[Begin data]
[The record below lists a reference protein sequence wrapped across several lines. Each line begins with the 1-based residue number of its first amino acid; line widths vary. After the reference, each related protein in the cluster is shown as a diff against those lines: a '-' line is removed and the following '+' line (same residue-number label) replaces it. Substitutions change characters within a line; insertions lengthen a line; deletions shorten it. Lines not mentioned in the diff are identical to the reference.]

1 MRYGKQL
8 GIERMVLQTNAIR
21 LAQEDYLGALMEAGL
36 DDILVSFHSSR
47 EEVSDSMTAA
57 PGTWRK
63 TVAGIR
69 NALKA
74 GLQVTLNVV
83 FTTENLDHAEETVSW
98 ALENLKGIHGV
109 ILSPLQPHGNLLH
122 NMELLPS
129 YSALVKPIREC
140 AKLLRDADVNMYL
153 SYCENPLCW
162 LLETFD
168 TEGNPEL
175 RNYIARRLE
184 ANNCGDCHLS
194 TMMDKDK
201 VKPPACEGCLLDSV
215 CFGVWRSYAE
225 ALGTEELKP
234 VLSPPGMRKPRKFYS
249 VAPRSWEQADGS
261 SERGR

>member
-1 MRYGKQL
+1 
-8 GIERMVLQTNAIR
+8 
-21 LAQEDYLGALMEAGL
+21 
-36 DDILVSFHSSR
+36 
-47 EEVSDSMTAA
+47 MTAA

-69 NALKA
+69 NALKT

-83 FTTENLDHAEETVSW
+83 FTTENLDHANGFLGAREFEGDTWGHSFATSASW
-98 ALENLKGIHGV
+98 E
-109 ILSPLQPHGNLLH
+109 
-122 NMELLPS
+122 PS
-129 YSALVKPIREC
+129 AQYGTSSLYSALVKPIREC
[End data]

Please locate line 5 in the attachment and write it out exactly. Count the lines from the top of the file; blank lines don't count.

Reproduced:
36 DDILVSFHSSR